Weis Markets allegedly subjected an employee to sexual harassment and fired her when she refused to comply with an unlawful directive to participate in the company’s employee assistance program (EAP), according to a lawsuit from the U.S. Equal Employment Opportunity Commission (EEOC).
The EEOC said a supervisor at Weis Markets’ Mifflintown, Pa., store made frequent sexual comments in the workplace, often winked at the employee, kissed her without consent and made statements indicating his propensity to commit violent acts. The lawsuit alleges Weis Markets failed to take reasonable corrective action against the supervisor after the employee reported the sexual harassment and the supervisor admitted some of his conduct.
Weis Markets, a supermarket chain headquartered in Sunbury, Pa., did not respond to a request for comment.
After the employee’s sexual harassment complaint, the company told her that co-workers had complained about her, and as a result of those complaints, she would be required to participate in the EAP, the EEOC alleged.
The mandatory EAP referral would have required her to undergo a medical examination, answer disability-related inquiries and release medical information to the company. A company official confirmed to her that the referral was to determine whether she would be placed on disability leave, according to the lawsuit. When the employee refused to comply with the mandatory EAP referral, Weis Markets suspended her without pay and ultimately fired her.
The EEOC stated that the alleged conduct violates the Americans with Disabilities Act (ADA)—which prohibits employers from requiring employees to undergo medical examinations or answer questions that are likely to reveal whether they have disabilities, unless the employer can show the examinations or inquiries are job-related and consistent with business necessity. The ADA also prohibits retaliating against employees for opposing illegal practices.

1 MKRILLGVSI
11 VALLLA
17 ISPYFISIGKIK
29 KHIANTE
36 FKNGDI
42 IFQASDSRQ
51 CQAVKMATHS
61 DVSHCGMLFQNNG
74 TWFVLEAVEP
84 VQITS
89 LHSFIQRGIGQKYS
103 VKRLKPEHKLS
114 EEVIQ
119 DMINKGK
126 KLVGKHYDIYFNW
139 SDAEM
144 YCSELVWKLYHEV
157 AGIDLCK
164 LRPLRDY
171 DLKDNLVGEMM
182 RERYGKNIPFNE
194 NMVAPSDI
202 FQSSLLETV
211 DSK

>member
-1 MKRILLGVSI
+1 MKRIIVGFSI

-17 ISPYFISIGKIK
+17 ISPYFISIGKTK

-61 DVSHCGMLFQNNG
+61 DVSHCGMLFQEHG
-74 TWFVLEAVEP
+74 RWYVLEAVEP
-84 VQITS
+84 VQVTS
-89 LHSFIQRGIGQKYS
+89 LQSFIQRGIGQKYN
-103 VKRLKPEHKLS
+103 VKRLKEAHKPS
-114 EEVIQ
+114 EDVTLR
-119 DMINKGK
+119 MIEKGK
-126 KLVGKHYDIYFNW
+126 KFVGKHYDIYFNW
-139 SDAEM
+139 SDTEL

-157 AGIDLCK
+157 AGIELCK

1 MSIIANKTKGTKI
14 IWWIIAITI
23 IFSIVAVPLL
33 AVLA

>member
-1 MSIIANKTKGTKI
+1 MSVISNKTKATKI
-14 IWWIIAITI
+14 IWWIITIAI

“Employees have a right under the ADA not to be forced by their employers to participate in medical exams and inquiries that are not job-related and consistent with business necessity,” said Jamie Williamson, the EEOC’s Philadelphia district director. “The EEOC will not permit employers to interfere with that important ADA right or to retaliate against employees who exercise it.”
Employee benefits plans are generally voluntary participation only, according to Jake Mattinson, an attorney with McDermott Will & Emery in Chicago. “Employers aren’t typically allowed to force an employee to participate in a health and welfare plan,” like an EAP, he said.
Confidentiality in EAPs
Generally, EAPs are confidential, meaning the employer won’t find out about any information employees discuss with the EAP, such as medical diagnoses or family problems.
EAPs may be subject to the federal Health Information Portability and Accountability Act (HIPAA), if they provide medical care, such as mental health sessions with licensed counselors. EAPs are not subject to HIPAA privacy rules if they only provide referrals and are not staffed by licensed counselors, according to an analysis from the law firm Fox Rothschild.
Under HIPAA, an employer cannot require an employee to disclose personal medical information, and many states have privacy laws similar to HIPAA, Mattinson said.
To stay in compliance, employers should have their HR professionals undergo annual fiduciary training and annual HIPAA privacy training on health and welfare benefits, Mattinson said. “It should be updated for the current environment,” as state laws and federal regulations evolve, he added.